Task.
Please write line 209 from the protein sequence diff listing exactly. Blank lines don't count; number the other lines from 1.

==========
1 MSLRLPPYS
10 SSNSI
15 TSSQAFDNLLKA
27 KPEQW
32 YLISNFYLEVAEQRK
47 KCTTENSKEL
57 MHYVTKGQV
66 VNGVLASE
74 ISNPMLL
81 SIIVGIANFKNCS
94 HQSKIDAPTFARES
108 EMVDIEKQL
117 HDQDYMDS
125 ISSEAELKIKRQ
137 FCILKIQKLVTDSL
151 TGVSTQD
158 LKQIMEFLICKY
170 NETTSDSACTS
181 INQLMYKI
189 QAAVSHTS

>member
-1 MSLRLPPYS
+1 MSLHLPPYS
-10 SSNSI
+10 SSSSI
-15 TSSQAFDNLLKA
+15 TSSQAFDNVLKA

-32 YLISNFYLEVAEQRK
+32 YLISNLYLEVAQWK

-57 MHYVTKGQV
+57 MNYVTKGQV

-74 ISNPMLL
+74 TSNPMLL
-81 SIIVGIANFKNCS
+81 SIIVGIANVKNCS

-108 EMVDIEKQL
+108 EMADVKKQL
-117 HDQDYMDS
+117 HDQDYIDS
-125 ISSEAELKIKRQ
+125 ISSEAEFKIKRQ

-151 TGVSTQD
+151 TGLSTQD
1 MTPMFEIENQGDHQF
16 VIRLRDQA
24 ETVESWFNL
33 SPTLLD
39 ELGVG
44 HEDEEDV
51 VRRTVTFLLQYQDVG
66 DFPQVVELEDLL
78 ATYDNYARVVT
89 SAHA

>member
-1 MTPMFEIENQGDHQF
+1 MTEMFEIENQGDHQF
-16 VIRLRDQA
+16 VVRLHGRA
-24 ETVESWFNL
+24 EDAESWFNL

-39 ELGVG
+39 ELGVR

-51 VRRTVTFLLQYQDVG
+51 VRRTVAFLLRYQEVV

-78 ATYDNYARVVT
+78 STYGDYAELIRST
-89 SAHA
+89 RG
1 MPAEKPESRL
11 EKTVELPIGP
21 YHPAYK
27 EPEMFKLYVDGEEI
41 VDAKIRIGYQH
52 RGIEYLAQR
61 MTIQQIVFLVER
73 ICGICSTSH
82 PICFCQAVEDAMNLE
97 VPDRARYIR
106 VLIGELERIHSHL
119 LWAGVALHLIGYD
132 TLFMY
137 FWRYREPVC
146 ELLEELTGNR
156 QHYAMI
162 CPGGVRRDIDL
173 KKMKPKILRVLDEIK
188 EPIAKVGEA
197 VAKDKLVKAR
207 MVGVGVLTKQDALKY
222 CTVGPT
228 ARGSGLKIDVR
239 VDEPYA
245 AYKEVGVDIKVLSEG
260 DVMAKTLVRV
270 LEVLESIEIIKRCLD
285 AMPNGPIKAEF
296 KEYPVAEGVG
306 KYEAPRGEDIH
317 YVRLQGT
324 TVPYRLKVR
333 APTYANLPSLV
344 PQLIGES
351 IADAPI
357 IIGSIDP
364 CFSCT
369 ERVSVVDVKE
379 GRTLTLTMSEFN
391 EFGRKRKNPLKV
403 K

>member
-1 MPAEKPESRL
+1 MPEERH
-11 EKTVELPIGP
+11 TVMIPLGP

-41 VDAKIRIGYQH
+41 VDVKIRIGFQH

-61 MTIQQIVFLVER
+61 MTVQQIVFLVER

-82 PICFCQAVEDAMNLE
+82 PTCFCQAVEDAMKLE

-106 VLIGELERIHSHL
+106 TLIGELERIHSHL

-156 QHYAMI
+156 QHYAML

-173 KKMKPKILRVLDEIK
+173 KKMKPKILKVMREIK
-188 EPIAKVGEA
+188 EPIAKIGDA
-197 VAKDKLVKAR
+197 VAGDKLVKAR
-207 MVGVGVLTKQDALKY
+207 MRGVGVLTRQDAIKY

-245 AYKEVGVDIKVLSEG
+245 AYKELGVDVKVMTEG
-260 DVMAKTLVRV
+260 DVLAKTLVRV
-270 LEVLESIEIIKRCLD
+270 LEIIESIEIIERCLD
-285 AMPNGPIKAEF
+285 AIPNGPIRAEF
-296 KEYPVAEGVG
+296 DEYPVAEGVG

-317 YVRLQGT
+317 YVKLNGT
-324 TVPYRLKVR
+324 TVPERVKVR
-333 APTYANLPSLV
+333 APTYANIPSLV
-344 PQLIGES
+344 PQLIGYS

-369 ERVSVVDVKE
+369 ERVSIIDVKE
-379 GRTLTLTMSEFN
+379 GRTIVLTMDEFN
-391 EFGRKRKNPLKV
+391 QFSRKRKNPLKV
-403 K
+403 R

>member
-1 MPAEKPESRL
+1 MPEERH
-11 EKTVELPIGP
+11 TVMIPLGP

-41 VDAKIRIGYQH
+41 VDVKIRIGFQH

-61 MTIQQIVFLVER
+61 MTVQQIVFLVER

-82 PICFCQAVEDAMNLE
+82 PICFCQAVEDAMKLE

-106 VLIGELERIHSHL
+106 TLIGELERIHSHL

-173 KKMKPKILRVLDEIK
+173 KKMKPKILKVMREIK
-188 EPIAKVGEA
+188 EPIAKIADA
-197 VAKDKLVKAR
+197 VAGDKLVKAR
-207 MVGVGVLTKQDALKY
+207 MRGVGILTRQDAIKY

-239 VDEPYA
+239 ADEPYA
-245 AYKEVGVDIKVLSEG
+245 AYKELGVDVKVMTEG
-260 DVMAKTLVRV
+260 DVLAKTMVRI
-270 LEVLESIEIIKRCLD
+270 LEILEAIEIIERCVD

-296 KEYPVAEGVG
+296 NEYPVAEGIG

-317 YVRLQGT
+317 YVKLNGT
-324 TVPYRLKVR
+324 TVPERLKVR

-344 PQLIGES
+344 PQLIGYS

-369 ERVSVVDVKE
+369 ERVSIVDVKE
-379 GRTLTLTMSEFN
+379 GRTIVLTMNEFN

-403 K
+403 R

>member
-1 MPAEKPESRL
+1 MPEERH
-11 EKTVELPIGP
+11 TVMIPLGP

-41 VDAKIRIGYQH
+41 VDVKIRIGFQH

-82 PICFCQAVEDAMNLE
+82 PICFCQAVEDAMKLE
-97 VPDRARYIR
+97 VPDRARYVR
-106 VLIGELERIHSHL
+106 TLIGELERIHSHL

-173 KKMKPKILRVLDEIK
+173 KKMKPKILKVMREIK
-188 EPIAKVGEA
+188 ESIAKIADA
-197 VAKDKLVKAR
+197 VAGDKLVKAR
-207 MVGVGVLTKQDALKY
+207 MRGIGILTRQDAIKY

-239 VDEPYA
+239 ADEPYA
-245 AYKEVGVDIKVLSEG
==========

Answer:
-82 PICFCQAVEDAMNLE